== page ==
Post Malone Enlists SZA, Ozzy, and More for Third LP

Hollywood’s Bleeding is a fun listen that doesn’t quite meet it’s full potential.

Post Malone’s rise to the higher tiers of the hip-hop world has been relatively quick. From his 2015 breakout single, “White Iverson,” to his subsequent major label debut, Stoney in 2016, Malone quickly made a name for himself as a reliable producer of atmospheric, beat-centric tracks which make a perfect soundtrack for late night driving, or late night drinking, depending on your preference. Some have criticized his approach as being quantity over quality, and his music as “sonic wallpaper,” that isn’t meant to be listened to as much as played in the background. This reputation was crushed by 2018’s Beerbong’s & Bentley’s, one of the best rap albums of the year, which put Post on the map as serious hitmaker and a reliable producer of fun, danceable bangers. Now, with just a year for turnaround, we have yet another nearly hour long project in Hollywood’s Bleeding which, for the most part, lives up to its predecessor. 

Definitely the most significant improvement on this LP comes in the form of the strong and varied instrumentals. From the unpredictable switches on the opening title track to the genuine rock and pop influences on cuts like “Allergic,” and my favorite track, “Circles.” Post has often discussed his wide base of influences and has incorporated them into his music with a mixture of success, but his blend of pop rock and hip-hop is genuinely brilliant and provides an excellent variety over the long album.

Speaking of rock influences, the feature list on this LP has a few surprising names, to say the least. Future and Halsey turn in solid verses on “Die for Me,” and SZA is impeccable as usual on “Staring At The Sun,” but it’s Ozzy Osbourne’s appearance on “Take What You Want,” which has captivated listeners in the days since the album’s release, and for good reason: It works far better than anyone would’ve imagined. Ozzy sounds fantastic and his hook, though short, is commanding and powerful. This is all not to mention the roaring guitar solo that closes the track.

Beyond his features, Malone proves once again on this album that he’s one of the better vocalists in all of hip-hop. His warbling vibrato is here in spades on tracks like “I’m Gonna Be,” but I found myself far more impressed by the powerful belts on tracks like “Enemies,” and “On The Road.” Again, those rock influences rear their heads as he digs into his vocal cords a bit more to achieve a gritty, dynamic tone.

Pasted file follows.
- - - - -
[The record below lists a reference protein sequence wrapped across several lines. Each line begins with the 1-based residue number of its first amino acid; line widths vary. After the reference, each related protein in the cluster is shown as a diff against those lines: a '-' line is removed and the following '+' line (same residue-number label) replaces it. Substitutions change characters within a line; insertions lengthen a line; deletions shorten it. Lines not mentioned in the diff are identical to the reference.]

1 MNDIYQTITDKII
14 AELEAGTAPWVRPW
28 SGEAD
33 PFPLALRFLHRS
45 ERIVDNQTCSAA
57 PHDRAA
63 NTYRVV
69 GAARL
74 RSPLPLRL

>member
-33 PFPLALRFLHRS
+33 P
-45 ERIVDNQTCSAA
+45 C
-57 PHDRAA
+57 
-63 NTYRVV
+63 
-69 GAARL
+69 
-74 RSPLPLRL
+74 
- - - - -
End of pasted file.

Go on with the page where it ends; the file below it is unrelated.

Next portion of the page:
As one would expect, however, this album hinges quite a bit on Post’s status as one of the best hook writers in the business and, thankfully, this record is packed with singable ear-worms. “Saint-Tropez,” and “A Thousand Times,” feature some of the catchiest choruses of the year and virtually every second of the closer, “Wow,” is nothing short of addictive.

Sadly, this album really dives off of a cliff in the latter half. Easily the worst issue comes in the lyrics. The writing on tracks like “Internet,” and “I Know,” just feels lazy and uninventive, while the lyrics on “Myself,” are just bizarre and relatively meaningless, which doesn’t help a track which is already on shaky ground, sonically.

Additionally, there are some terrible features. I’ve never personally been a fan of Swae Lee’s work on “Sunflower,” despite it’s success as a single, as his voice is as bland and uninteresting as ever. This doesn’t compare, however, to Young Thug dropping yet another unlistenable verse on  “Goodbyes.” I don’t know that I’ve ever enjoyed a verse from Young Thug, and his unnerving howl is completely out of place on the otherwise inoffensive effort.

Ultimately, this album is something of a mixed bag. On the one hand, Post has developed several elements which peaked out on the last release. He’s taking his wide-ranging influences more seriously, successfully incorporating rock and folk in a brilliant way. He also has lost a step in his talent for writing excellent hooks and working with strong features, for the most part.

Unfortunately, he’s still failed to learn from the mistake which has plagued every single release in his catalog: his insistence on including seemingly every idea that comes to his mind on the final album line-up. Because of this, the record is far too long with poor pacing, and the entire last third, with the exception of the closer, feels entirely half baked and underdeveloped.